Document Type



Doctor of Philosophy (PhD)



First Advisor's Name

Bruce R. McCord

First Advisor's Committee Title

Committee Chair

Second Advisor's Name

José R. Almirall

Third Advisor's Name

Yong Cai

Fourth Advisor's Name

David C. Chatfield

Fifth Advisor's Name

Deodutta Roy


capillary electrophoresis, phenethylamines, fluorescence detection, derivatization, amphetamines

Date of Defense



Despite the ongoing “war on drugs” the seizure rates for phenethylamines and their analogues have been steadily increasing over the years. The illicit manufacture of these compounds has become big business all over the world making it all the more attractive to the inexperienced “cook”. However, as a result, the samples produced are more susceptible to contamination with reactionary byproducts and leftover reagents. These impurities are useful in the analysis of seized drugs as their identities can help to determine the synthetic pathway used to make these drugs and thus, the provenance of these analytes. In the present work two fluorescent dyes, 4-fluoro-7-nitrobenzofurazan and 5-(4,6-dichlorotriazinyl)aminofluorescein, were used to label several phenethylamine analogues for electrophoretic separation with laser-induced fluorescence detection.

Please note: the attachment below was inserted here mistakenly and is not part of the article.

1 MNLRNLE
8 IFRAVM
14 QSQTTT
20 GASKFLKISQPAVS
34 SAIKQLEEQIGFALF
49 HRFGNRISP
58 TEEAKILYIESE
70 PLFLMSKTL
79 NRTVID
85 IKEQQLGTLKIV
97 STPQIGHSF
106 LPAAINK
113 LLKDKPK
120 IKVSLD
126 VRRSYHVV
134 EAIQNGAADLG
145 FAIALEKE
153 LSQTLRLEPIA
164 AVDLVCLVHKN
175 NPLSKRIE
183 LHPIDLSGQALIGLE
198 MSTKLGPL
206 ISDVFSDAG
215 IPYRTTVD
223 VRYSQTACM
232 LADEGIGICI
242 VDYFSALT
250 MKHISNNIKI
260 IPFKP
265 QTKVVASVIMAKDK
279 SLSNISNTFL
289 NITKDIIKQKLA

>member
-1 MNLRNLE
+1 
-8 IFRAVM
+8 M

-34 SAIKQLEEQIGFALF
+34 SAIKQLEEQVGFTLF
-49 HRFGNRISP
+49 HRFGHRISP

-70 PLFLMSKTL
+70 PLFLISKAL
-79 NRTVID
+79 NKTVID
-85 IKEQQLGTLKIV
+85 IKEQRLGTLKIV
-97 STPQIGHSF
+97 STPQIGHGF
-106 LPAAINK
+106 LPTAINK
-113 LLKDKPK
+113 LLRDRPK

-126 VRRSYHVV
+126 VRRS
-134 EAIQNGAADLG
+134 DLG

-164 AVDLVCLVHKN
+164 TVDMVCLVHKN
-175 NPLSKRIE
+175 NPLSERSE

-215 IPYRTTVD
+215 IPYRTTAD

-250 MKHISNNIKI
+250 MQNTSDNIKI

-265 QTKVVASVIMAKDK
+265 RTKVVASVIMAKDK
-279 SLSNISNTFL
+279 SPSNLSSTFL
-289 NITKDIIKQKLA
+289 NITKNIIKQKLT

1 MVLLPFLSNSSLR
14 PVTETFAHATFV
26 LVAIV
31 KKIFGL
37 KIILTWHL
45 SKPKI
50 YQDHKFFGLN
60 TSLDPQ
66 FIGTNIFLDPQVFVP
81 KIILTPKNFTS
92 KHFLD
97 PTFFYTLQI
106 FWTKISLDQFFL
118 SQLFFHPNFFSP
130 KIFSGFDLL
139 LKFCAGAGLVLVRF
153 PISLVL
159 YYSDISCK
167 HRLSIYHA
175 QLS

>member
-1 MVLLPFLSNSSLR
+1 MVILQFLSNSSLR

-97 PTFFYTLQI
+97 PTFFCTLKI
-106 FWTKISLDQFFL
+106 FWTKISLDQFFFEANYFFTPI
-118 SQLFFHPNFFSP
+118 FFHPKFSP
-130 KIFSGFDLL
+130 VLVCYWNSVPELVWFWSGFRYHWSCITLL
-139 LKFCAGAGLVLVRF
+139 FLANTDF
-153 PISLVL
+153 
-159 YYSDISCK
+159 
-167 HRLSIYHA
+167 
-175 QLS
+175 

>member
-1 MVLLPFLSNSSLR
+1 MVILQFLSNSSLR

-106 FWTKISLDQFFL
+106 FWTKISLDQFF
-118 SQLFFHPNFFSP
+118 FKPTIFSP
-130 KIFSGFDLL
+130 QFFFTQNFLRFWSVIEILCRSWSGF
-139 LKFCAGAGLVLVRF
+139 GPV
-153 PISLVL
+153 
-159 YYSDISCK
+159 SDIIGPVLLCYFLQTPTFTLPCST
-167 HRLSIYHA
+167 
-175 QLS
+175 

The large scale to which law enforcement is encountering these compounds has the potential to create a tremendous backlog. In order to combat this, a rapid, sensitive method capable of full automation is required. Through the utilization of the inline derivatization method developed whereby analytes are labeled within the capillary efficiently in a minimum span of time, this can be achieved. The derivatization and separation parameters were optimized on the basis of a variety of experimentally determined factors in order to give highly resolved peaks in the fluorescence spectrum with limits of detection in the low µg/mL range.





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